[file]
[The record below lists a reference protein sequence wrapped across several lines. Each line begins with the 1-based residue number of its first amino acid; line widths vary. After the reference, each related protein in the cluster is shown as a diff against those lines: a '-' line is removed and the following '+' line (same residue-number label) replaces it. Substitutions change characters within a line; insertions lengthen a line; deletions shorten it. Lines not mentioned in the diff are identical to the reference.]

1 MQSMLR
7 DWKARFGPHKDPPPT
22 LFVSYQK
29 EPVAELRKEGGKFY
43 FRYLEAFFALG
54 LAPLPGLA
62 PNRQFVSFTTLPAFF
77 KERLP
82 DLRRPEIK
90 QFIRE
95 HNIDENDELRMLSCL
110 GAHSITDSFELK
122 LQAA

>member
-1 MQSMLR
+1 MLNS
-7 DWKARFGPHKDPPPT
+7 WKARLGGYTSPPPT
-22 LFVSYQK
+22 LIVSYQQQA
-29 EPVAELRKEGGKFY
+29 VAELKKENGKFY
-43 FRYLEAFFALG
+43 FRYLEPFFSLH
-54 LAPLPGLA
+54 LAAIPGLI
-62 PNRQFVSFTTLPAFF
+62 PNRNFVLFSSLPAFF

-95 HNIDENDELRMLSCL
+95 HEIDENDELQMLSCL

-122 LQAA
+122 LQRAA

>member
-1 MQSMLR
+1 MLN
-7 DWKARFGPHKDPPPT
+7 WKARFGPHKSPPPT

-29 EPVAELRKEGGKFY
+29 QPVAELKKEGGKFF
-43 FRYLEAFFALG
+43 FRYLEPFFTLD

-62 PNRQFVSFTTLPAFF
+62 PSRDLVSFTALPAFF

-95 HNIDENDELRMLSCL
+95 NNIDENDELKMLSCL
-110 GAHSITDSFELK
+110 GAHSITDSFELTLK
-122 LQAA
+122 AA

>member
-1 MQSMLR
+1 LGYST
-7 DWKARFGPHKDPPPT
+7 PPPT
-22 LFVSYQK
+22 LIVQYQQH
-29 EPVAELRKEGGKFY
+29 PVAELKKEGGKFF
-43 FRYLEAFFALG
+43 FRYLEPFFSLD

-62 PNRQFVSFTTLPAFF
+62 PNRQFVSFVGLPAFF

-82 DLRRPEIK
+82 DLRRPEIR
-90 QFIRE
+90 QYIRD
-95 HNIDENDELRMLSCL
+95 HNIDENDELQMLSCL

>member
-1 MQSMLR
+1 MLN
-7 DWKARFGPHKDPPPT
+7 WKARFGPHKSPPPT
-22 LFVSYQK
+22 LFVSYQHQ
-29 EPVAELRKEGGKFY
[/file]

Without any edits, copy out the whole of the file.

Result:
[The record below lists a reference protein sequence wrapped across several lines. Each line begins with the 1-based residue number of its first amino acid; line widths vary. After the reference, each related protein in the cluster is shown as a diff against those lines: a '-' line is removed and the following '+' line (same residue-number label) replaces it. Substitutions change characters within a line; insertions lengthen a line; deletions shorten it. Lines not mentioned in the diff are identical to the reference.]

1 MQSMLR
7 DWKARFGPHKDPPPT
22 LFVSYQK
29 EPVAELRKEGGKFY
43 FRYLEAFFALG
54 LAPLPGLA
62 PNRQFVSFTTLPAFF
77 KERLP
82 DLRRPEIK
90 QFIRE
95 HNIDENDELRMLSCL
110 GAHSITDSFELK
122 LQAA

>member
-1 MQSMLR
+1 MLNS
-7 DWKARFGPHKDPPPT
+7 WKARLGGYTSPPPT
-22 LFVSYQK
+22 LIVSYQQQA
-29 EPVAELRKEGGKFY
+29 VAELKKENGKFY
-43 FRYLEAFFALG
+43 FRYLEPFFSLH
-54 LAPLPGLA
+54 LAAIPGLI
-62 PNRQFVSFTTLPAFF
+62 PNRNFVLFSSLPAFF

-95 HNIDENDELRMLSCL
+95 HEIDENDELQMLSCL

-122 LQAA
+122 LQRAA

>member
-1 MQSMLR
+1 MLN
-7 DWKARFGPHKDPPPT
+7 WKARFGPHKSPPPT

-29 EPVAELRKEGGKFY
+29 QPVAELKKEGGKFF
-43 FRYLEAFFALG
+43 FRYLEPFFTLD

-62 PNRQFVSFTTLPAFF
+62 PSRDLVSFTALPAFF

-95 HNIDENDELRMLSCL
+95 NNIDENDELKMLSCL
-110 GAHSITDSFELK
+110 GAHSITDSFELTLK
-122 LQAA
+122 AA

>member
-1 MQSMLR
+1 LGYST
-7 DWKARFGPHKDPPPT
+7 PPPT
-22 LFVSYQK
+22 LIVQYQQH
-29 EPVAELRKEGGKFY
+29 PVAELKKEGGKFF
-43 FRYLEAFFALG
+43 FRYLEPFFSLD

-62 PNRQFVSFTTLPAFF
+62 PNRQFVSFVGLPAFF

-82 DLRRPEIK
+82 DLRRPEIR
-90 QFIRE
+90 QYIRD
-95 HNIDENDELRMLSCL
+95 HNIDENDELQMLSCL

>member
-1 MQSMLR
+1 MLN
-7 DWKARFGPHKDPPPT
+7 WKARFGPHKSPPPT
-22 LFVSYQK
+22 LFVSYQHQ
-29 EPVAELRKEGGKFY